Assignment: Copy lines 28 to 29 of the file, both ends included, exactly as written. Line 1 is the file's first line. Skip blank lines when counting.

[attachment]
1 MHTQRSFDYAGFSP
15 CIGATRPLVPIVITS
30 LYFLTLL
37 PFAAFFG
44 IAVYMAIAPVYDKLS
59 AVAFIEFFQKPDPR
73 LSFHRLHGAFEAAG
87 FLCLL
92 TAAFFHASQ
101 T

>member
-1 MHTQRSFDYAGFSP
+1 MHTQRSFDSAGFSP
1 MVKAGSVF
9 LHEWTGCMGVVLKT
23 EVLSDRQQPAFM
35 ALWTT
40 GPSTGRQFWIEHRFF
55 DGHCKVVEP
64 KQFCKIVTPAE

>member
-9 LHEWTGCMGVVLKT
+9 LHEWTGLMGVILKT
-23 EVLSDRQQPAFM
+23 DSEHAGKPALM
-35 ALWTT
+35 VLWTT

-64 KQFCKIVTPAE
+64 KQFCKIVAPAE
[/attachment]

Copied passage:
-64 KQFCKIVTPAE
+64 KQFCKIVAPAE